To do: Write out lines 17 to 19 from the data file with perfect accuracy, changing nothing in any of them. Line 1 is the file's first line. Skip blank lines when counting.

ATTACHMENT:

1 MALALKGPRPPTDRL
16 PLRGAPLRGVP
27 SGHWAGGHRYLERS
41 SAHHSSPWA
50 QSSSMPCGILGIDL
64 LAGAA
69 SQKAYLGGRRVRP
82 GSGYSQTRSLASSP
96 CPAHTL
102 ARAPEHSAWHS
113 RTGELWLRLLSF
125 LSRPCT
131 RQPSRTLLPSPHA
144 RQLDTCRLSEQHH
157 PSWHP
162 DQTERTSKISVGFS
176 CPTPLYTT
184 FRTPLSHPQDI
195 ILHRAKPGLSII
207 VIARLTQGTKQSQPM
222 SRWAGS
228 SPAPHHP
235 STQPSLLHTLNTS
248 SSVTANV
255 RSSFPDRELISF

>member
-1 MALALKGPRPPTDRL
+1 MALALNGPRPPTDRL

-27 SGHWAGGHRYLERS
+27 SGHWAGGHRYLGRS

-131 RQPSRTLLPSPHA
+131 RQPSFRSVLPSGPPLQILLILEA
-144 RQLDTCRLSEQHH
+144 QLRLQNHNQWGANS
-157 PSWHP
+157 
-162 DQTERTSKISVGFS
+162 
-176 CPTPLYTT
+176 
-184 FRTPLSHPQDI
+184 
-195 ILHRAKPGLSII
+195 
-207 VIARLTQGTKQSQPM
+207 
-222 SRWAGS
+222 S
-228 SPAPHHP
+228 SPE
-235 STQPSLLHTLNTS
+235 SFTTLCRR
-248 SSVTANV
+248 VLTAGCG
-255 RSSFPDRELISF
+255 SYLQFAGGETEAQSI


176 CPTPLYTT
184 FRTPLSHPQDI
195 ILHRAKPGLSII